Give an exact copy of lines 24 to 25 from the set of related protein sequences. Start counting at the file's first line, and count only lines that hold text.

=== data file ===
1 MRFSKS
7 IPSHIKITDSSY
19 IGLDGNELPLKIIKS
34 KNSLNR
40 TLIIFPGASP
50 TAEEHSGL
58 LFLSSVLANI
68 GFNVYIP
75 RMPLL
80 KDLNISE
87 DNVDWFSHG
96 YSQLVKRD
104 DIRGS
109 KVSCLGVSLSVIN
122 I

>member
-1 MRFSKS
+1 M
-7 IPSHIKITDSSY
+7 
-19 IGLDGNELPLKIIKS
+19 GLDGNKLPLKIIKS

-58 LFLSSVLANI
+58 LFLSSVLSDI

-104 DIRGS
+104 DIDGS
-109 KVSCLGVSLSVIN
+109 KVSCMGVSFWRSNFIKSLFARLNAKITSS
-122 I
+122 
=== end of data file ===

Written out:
+58 LFLSSVLSDI

-104 DIRGS